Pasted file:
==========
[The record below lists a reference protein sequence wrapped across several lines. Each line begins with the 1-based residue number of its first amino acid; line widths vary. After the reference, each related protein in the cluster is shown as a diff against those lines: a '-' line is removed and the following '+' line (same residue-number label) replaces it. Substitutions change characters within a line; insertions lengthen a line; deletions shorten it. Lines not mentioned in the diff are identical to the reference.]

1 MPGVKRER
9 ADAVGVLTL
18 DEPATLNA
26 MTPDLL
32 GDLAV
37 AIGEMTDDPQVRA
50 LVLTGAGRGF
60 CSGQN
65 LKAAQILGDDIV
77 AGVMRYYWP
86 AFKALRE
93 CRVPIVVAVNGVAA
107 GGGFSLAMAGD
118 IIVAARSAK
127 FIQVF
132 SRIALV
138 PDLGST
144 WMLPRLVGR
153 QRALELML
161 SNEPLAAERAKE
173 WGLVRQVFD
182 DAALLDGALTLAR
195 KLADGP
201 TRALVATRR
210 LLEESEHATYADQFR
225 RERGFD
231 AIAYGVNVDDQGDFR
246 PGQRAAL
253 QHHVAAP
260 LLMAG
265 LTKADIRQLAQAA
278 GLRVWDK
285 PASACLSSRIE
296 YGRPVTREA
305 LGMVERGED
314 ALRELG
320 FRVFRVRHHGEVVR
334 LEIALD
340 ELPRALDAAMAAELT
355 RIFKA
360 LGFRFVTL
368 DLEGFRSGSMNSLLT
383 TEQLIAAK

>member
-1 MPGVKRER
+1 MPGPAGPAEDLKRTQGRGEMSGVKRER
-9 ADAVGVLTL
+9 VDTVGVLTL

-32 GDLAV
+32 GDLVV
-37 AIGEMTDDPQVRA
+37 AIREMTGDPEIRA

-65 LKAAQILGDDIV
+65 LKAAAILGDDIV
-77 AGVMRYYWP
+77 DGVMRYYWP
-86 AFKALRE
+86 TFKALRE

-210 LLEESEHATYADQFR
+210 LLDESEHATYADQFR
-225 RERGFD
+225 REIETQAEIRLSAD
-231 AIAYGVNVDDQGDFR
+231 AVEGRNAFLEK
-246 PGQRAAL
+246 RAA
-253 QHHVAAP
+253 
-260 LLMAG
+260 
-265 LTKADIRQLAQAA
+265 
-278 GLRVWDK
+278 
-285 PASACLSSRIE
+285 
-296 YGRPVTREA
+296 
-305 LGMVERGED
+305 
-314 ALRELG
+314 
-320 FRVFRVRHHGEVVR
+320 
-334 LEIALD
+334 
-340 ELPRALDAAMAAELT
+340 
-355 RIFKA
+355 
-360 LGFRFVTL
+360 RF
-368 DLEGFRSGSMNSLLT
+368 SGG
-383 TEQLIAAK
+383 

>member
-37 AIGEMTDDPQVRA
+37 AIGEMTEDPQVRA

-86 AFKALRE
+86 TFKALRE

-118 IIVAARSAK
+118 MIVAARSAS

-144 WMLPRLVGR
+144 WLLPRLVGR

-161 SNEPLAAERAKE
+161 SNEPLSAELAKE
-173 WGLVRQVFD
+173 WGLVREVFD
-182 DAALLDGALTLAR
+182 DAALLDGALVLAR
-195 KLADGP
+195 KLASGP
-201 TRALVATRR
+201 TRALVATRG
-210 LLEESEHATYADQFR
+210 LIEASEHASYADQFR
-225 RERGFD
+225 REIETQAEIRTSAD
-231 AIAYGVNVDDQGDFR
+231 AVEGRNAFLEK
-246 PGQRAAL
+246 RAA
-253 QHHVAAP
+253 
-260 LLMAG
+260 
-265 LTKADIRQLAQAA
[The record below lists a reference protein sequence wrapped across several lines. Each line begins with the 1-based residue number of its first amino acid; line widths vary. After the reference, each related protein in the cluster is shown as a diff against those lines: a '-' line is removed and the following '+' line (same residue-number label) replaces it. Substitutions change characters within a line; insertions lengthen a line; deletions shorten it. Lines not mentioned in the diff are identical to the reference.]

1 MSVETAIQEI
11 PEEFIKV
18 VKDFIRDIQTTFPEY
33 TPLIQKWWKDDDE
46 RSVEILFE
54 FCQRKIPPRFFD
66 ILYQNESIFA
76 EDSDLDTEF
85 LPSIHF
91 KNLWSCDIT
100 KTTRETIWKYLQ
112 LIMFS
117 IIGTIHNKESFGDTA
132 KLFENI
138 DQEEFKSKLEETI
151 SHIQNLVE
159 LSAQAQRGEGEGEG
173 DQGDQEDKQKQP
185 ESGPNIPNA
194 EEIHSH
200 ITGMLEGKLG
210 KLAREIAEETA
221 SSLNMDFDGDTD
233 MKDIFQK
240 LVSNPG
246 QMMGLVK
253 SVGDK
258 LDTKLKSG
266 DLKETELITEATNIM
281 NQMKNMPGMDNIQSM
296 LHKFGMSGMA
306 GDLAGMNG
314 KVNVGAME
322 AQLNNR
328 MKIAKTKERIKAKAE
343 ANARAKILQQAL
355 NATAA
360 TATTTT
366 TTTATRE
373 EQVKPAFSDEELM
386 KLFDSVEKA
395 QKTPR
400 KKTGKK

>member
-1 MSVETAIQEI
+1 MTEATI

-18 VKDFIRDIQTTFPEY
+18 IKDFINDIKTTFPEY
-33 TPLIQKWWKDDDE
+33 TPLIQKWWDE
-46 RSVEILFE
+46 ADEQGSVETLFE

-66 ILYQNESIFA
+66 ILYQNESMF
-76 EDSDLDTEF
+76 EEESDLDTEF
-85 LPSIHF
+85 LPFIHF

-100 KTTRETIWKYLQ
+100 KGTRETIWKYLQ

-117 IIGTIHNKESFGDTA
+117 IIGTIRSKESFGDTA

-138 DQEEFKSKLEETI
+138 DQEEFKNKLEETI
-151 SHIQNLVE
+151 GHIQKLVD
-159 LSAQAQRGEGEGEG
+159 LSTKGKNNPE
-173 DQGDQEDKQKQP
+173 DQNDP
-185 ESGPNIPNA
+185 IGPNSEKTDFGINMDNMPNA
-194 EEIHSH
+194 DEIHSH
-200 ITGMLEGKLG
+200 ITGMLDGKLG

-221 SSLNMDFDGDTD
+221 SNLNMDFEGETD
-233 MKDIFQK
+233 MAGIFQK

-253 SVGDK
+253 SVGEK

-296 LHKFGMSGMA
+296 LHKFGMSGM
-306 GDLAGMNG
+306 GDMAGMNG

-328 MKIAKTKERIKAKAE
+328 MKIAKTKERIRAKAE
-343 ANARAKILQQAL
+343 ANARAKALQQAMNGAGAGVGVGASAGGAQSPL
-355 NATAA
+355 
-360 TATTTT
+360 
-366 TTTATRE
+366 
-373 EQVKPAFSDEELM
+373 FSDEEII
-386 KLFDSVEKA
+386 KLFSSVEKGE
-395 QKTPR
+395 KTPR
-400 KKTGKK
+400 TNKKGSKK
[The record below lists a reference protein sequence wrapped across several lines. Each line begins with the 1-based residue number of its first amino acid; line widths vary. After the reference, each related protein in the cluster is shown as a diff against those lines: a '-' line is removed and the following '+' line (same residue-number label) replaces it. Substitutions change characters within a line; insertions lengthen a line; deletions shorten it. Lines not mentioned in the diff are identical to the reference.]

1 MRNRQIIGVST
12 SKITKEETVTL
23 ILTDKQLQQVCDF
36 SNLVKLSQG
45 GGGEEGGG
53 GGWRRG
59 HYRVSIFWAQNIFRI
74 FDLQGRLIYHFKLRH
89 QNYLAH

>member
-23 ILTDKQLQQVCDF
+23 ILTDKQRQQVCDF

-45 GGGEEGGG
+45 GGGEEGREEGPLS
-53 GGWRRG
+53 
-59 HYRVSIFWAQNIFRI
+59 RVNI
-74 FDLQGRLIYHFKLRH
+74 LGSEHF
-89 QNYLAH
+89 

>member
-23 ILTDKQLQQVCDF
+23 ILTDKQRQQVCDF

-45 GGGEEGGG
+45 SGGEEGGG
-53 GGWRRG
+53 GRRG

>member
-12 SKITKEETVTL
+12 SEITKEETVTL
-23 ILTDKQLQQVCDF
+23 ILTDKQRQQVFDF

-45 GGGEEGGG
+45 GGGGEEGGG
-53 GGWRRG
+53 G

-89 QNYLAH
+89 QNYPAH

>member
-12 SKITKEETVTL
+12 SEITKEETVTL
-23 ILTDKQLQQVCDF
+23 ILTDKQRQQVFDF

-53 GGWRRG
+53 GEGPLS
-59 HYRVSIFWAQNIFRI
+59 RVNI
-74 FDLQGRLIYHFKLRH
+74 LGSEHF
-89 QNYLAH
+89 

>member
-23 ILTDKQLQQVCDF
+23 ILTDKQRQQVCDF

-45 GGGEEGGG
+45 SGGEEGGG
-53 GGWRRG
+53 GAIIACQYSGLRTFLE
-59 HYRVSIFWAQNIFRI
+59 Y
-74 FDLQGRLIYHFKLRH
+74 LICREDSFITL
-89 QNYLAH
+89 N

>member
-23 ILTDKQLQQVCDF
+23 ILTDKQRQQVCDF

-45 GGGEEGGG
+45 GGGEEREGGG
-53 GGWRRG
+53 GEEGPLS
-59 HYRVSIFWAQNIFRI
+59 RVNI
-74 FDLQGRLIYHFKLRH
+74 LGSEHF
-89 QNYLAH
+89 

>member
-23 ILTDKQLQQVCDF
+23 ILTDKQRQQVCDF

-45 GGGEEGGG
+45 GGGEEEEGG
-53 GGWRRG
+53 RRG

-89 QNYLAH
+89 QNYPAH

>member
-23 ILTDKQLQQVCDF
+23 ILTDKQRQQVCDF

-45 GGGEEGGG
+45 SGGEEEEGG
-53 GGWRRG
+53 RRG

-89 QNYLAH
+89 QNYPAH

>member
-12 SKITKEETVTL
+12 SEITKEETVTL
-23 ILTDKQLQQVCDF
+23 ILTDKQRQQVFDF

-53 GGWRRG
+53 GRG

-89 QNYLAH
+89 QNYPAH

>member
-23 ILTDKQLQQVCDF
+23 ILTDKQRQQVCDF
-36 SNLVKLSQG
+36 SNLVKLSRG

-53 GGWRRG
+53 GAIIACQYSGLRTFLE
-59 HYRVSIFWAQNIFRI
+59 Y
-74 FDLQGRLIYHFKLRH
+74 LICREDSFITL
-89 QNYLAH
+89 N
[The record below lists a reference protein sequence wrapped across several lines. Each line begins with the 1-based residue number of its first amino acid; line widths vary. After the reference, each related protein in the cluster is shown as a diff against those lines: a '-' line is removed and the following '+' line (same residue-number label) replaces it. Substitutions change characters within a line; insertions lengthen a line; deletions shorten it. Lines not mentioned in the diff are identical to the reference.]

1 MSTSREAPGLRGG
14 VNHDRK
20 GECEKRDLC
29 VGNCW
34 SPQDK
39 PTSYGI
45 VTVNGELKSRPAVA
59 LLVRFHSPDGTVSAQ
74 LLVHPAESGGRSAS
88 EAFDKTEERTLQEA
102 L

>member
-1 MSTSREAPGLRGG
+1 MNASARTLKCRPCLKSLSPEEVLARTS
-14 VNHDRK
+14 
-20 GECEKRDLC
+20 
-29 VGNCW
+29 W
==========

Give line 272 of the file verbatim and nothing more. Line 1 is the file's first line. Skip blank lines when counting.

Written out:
-53 GGWRRG